Thoughts on “Fixing our Food Problem” by Mark Bittman and How Montclair Is Working on It

A Montclair mom packs a healthy school lunch.

In Wednesday’s New York Time’s Op-Ed titled “Fixing Our Food Problem,” by Mark Bittman, he asserts food is our nation’s most pressing health problem. He stresses that “We Must Figure out a way to uninvent this food system, suggesting “patience” and tells us we are “pioneers” in the food movement.

Pointing out it took hundreds of years to make major changes with the abolition movement, women’s and gay rights he reminds us that change will be slow even though it must happen. He says “No major food issue will be resolved in the next ten years.”

He is right, but I am comforted by and optimistic about what I view as significant change happening in our Montclair community with the perseverance of our local “pioneers.”

Since my children have been in the Montclair public school system—a decade—I’ve witnessed and been a part of noticeable improvement. What’s happening now is similar to what has happened in other crises of this magnitude – people with strong convictions are beginning to take action within their own families and in the greater community. As more people acknowledge that there is a problem, others stand up and join the force for change.

Let me give you some examples. My first is with the food service in the public schools.

With processed food, the food service at Bradford School, my children’s elementary school, has been appalling in taste and negative for health. It’s been so terrible that my kids have refused to even get it on pizza day. (Of course I’m glad for that!) But in just the last few years, a group of concerned parents has insisted that the food become healthier and has dedicated itself to making the contracted company serve fresh fruits and vegetables and minimal processed food—a small victory. Today, instead of chicken patties and chicken fingers with fries, you will see an assortment of fresh fruits and vegetables along with more creative menus offering foods like hummus, vegetarian chili and stir fries.

Another example also happening within Bradford School are the initiatives started by parents that affect the greater good of the community and not just their own families. One parent started a gardening program where she plants, nurtures and harvests food with the school children and then prepares the food—roasting kale, potatoes and farm fresh basil from a bountiful garden. It’s so popular that she continues the program even though her children are no longer in the school. Tired of sugar laden junk food, another group of parents created a “Green, Yellow and Red Light” food guide suggesting appropriate foods for parents to serve as classroom snacks, while discouraging other high sodium and sugar foods. This guide has helped educate teachers and parents in making choices to make the classroom healthier.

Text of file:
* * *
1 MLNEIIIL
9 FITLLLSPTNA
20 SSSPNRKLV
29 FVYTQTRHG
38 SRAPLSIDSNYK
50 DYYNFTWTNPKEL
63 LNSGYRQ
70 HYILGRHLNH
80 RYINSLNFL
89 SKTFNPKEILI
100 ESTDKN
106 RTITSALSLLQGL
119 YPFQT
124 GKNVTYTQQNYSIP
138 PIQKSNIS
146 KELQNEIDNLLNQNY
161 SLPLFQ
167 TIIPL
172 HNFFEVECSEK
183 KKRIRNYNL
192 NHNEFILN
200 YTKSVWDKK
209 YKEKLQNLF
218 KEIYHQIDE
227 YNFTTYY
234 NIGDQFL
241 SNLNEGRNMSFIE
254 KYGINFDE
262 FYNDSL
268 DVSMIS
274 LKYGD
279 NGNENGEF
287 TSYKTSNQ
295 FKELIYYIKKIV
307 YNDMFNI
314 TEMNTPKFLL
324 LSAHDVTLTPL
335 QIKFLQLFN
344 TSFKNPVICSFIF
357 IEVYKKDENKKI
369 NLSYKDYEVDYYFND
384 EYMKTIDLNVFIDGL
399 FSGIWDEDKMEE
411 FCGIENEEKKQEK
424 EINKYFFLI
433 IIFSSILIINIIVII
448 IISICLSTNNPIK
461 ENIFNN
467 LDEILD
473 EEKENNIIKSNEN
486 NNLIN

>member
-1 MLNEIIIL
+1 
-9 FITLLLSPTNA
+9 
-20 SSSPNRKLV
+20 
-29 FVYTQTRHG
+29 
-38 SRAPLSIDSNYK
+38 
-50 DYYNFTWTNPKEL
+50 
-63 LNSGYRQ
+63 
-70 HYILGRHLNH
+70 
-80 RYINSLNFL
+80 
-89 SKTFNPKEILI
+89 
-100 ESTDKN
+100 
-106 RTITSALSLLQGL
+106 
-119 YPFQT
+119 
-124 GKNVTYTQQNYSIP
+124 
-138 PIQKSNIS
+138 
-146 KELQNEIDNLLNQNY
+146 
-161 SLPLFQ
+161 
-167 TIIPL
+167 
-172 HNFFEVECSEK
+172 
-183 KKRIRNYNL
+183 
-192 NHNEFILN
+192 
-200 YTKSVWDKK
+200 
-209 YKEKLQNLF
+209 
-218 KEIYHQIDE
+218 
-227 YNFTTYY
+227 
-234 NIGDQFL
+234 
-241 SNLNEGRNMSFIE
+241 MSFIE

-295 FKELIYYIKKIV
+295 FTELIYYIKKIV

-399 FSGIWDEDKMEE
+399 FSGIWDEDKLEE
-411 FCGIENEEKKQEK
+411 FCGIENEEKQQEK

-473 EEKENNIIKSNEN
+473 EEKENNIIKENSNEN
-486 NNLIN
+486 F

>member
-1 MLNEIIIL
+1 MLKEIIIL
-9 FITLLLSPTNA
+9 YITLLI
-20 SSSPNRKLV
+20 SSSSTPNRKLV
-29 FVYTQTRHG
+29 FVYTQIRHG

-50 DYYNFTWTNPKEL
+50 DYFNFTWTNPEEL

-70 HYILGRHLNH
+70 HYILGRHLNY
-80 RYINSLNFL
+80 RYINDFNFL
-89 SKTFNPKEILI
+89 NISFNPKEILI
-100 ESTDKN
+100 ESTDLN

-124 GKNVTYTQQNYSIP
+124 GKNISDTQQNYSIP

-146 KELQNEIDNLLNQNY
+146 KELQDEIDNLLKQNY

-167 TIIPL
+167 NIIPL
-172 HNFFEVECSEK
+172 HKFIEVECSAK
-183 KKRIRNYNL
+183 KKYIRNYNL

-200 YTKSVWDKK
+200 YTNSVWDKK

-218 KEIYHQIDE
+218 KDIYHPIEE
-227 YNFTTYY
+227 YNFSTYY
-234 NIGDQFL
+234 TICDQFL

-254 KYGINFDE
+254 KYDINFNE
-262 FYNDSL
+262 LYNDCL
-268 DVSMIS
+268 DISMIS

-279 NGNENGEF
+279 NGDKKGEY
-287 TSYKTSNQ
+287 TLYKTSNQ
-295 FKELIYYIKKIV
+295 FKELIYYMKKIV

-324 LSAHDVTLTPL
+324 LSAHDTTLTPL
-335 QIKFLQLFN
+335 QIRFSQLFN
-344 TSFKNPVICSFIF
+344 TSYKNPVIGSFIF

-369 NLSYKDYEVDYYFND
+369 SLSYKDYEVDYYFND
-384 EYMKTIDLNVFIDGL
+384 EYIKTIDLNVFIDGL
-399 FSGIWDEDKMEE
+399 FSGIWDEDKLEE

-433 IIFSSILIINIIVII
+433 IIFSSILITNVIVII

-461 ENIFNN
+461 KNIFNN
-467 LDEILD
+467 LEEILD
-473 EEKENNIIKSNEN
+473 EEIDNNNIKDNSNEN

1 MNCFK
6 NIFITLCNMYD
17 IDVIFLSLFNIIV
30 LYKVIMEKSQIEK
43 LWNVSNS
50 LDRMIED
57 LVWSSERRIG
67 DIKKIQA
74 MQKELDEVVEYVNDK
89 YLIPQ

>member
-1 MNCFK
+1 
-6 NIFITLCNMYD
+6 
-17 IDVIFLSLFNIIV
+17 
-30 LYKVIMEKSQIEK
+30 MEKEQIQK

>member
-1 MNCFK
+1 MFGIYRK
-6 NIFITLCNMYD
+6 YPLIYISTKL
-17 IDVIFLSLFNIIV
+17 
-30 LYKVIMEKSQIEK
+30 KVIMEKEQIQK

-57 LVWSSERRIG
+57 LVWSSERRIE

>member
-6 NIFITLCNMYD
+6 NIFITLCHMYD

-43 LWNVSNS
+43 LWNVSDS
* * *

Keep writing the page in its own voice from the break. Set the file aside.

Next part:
A final example of change I see within my community is the number of people who have embraced farm fresh foods, supporting local agriculture. The demand for memberships in food coops and CSA’s seems to have pushed our community to triple its supply from local farmers. Additionally, the Montclair Farmer’s Market is packed on Saturdays with long lines of people buying organic meats and locally grown produce. Finally, there are also many more families (mine included) who recognize the value of growing some of their own food, not just for taste but for teaching our children where and how food is produced.

I’m hopeful that our town and elementary school is a microcosm of what’s happening in other forward thinking communities that recognize the need for our food system to change. It’s happening as Bittman says and I’m optimistic that these efforts will push our country to reexamine the failing system Bittman describes, the “hyper-industrial agriculture, the kind that uses 10 times as much energy as it produces.” Our small steps are actually quite big in helping to “uninvent this food system” that Bittman has identified. Patience is not my greatest virtue so I’m hoping more people join forces in facilitating change.

I’d love to know if and where you see change happening in our Montclair and surrounding community. Please share your thoughts.

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